What are the other legalities concerned with living wills? At this point it should be noted that a living will is not a general “Power of Attorney” given to another person. The living will should be clear as to who may exercise this power specifically to you medical treatment. It is therefore important to understand how a “Power of Attorney” operate, versus for example, the appointment of a curator bonis. A living will should not just be legally valid, but it should also be ethically valid.

Although the “Living Will Society of South Africa” no longer exists, they prescribed that for a living will to be ethically valid the following conditions must be met at the time of making the living will:

  • The patient must have issued the directives when he/she was already a major and had the requisite mental capacity to make medical decisions.
  • The patient must not have been in any mental distress.
  • The patient must not have been influenced or put under pressure to sign the living will.
  • The patient must have understood that the living will applies to all applicable future situations and circumstances.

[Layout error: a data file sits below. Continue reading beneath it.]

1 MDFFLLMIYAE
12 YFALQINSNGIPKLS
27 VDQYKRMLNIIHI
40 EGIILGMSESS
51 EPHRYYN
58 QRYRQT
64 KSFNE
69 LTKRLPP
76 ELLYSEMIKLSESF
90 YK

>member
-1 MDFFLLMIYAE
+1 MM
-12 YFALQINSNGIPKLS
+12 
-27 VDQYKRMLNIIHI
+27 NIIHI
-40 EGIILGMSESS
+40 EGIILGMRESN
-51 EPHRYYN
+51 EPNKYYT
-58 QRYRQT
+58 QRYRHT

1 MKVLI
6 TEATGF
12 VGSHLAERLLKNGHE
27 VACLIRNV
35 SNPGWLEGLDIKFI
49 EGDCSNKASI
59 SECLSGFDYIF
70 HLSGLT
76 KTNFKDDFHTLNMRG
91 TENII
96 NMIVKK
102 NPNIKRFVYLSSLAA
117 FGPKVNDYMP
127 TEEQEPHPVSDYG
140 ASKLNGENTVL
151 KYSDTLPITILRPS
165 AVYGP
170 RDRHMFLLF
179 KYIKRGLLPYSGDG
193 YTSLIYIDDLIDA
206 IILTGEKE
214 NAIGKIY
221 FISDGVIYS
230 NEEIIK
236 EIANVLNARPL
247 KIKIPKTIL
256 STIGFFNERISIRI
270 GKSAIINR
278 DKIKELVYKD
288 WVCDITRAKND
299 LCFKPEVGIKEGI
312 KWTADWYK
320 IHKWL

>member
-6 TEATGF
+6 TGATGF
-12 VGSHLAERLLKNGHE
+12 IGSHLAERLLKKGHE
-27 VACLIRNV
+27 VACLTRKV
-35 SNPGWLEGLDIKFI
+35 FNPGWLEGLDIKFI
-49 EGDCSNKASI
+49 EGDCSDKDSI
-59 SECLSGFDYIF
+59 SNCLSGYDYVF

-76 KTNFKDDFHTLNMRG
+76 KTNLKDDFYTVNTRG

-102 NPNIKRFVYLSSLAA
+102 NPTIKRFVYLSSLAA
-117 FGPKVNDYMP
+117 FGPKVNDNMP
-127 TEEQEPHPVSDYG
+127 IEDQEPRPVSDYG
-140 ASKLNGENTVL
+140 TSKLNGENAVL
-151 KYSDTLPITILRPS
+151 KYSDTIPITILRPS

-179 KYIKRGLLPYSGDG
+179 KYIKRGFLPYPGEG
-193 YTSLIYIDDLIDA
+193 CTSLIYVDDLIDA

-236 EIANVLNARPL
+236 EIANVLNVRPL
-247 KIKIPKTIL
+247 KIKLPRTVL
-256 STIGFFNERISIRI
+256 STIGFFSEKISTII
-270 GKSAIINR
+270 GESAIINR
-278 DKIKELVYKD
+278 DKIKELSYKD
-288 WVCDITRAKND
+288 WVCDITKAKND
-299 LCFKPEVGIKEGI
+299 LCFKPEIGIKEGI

• The patient and the person to whom such power is given must have been fully informed of the consequences.

As previously mentioned, there are no legislation pertaining to living wills and we therefore submit that other legalities and requirements could be derived from normal “wills or testaments”. For example, the living will

  • must be in writing.
  • must be signed at the end of it in such a manner that it would be difficult to alter by another person.
  • must be signed by at least two witnesses.
  • must be signed on each page by both the patient and and by the witnesses.

These are just a few prescriptions that we deem important in the absence of legislation or Court direction. It is better to rather be safe than sorry!

The one question that may come to mind is whether a living will can be cancelled? This question raises even more questions, like who is allowed to cancel a living will and if allowed at what time should it be cancelled? For example, if a curator bonis is appointed by the court, does the curator bonus have the power to cancel or overrule the living will? We will address these question in another blog post, but it is important to be aware of the possible limitations and legal consequences of a living will. Due to the latter we regard it of utmost importance that South Africa is in need of legislation or Court guidance pertaining to living wills.